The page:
The impact of the Coronavirus pandemic is vast and is affecting many aspects of our lives. One of the biggest impacts has been on our educational system. First, schools were forced to shut down completely, an unprecedented mass disruption to educational institutes that is happening in some capacity even still. This fall, schools were faced with the difficult decision to reopen at various levels. Some parents were able to choose what they thought to be the best option for their family, whereas others had the decision made for them depending on the school district or their own demanding schedules. What is helicopter parenting? It is a parent who is hyper-involved in their child’s or children’s life.
For those parents opting for a virtual option, life is unprecedented. It has been a huge adjustment for the children as well. Most parents are finding themselves in a position of learning to be a parent, teacher, counselor, and friend all in a day. Not having taught before, many are asking themselves, how much is too much?
Here are five ways you can support your child without being a helicopter parent
1. Set clear expectations upfront and have them be responsible for implementing them
Set guidelines as to what needs to be done before the day starts, which may include dressing as if they are going to the actual school building, having a good breakfast, and setting up a workspace that is conducive to learning. Have them do these daily “must-do’s” independently. Useful tools may include an alarm clock and a chart to keep them on track.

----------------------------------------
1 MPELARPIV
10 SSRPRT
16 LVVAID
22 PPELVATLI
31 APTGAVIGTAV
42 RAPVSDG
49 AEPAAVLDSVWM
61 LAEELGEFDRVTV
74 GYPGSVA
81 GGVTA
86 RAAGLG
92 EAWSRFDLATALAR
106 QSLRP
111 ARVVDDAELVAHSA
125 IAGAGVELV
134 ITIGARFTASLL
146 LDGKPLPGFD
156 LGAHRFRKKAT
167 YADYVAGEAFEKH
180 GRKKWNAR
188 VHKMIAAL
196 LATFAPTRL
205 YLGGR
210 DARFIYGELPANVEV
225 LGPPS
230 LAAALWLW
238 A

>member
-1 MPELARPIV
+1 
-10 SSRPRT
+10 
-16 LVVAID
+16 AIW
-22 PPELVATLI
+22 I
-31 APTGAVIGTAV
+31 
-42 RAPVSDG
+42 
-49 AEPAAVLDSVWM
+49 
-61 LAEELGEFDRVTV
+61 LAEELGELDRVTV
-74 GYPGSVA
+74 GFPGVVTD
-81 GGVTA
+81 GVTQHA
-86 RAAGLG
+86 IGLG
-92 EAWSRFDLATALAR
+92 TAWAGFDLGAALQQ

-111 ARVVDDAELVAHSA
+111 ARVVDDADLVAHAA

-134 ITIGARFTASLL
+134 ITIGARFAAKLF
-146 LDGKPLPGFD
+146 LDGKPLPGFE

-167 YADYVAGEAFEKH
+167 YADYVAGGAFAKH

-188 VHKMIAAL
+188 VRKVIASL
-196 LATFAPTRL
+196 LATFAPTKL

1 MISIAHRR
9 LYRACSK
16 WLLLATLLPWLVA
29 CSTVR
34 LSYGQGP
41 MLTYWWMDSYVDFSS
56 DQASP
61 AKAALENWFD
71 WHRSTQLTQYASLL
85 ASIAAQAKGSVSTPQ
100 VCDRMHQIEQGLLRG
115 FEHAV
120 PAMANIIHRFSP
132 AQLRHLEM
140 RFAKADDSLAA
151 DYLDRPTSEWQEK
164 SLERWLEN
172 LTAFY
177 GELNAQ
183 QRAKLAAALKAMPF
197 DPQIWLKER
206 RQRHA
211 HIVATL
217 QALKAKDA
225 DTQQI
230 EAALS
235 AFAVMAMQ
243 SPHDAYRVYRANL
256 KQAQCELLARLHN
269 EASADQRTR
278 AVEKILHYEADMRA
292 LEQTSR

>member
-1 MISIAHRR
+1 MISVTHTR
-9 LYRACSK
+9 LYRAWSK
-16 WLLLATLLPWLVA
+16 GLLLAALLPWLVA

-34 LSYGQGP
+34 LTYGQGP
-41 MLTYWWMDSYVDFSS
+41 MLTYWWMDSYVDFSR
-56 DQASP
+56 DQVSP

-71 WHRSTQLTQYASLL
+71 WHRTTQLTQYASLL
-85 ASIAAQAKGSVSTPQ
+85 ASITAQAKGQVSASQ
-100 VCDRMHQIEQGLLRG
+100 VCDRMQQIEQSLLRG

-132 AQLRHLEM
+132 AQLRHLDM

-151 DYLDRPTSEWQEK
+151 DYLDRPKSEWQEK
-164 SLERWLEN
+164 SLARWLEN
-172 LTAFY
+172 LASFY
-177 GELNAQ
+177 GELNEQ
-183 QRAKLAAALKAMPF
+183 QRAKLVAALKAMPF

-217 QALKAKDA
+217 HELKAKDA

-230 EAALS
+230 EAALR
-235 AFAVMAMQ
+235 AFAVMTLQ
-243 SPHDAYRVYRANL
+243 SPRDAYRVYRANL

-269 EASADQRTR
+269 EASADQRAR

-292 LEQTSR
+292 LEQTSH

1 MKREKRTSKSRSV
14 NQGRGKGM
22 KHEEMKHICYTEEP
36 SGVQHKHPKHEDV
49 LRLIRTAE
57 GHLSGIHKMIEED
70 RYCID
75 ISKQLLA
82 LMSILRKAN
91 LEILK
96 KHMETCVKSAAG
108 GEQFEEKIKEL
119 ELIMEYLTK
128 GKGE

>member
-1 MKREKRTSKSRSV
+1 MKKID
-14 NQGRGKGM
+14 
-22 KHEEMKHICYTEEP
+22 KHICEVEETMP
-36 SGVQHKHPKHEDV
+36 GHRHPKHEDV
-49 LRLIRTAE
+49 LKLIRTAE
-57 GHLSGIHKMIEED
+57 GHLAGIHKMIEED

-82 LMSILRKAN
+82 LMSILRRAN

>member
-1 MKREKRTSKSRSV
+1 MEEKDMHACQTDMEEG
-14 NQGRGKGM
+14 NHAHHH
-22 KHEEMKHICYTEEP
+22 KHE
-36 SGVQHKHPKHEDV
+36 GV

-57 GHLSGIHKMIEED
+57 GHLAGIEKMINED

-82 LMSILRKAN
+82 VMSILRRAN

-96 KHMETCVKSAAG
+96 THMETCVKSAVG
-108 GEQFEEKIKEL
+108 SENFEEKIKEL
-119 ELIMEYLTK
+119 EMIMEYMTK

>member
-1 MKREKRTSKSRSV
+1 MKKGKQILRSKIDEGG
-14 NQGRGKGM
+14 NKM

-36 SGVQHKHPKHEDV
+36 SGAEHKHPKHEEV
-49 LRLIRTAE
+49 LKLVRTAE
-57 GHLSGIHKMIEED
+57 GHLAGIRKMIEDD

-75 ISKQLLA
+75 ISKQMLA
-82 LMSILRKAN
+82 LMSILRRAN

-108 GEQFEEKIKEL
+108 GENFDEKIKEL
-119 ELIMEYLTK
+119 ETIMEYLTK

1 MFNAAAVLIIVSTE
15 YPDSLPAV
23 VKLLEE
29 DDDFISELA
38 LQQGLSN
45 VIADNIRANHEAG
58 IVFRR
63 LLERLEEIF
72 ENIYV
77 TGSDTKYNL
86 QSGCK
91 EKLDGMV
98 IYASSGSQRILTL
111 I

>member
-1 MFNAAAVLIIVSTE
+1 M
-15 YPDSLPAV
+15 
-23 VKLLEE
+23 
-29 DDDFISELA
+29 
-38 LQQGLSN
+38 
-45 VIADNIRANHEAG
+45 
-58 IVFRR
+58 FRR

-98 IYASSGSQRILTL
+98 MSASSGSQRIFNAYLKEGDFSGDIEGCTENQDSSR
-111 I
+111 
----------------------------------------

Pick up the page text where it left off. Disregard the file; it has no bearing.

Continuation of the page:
2. Establish daily check-in times with your children
This is an age-appropriate suggestion, as younger children will need constant supervision. But for older children, as tempting as it may be to ask how they’re doing multiple times a day, keep in mind if they were at school, you wouldn’t be there to check on them at all. Decide on certain times of the day when you will check in on them, so they know what to expect and won’t feel interrupted. And of course, if they need help, they should know they have access to you at any time.
3. Encourage your kids to ask their teacher for further explanation of assignments
When your child is confused or has questions about their work, it’s best to direct them to their teacher (if this option is available). Just like when they are in school, the teacher is the primary person to provide clarification and instruction. Too much help from the parent can lead to giving answers or doing work for the child. This will hurt the child long term because their teacher will not know where they are struggling.
4. Engage in conversation about their day when their school work is done
Making time for family dinners may be more important than ever. Despite feeling like you are spending every waking moment with your children these days, dinner continues to be a perfect time to talk about the day and hear how they feel about this new norm. If everyone is on different schedules and dinner doesn’t work, plan a few minutes before bed to all unwind together.
5. Communicate with their teachers
Many teachers welcome emails or a phone call for questions and concerns about your child. Virtual meetings are an option as well. Use these resources as a way to communicate rather than jumping on your child’s virtual space to ask a question during class.
Give Yourself Some Time to Adjust
These uncharted times are difficult to navigate and may feel overwhelming at first. Following these simple principles from the start will set a precedence and prevent unnecessary frustration while you embark on the journey of virtual learning.
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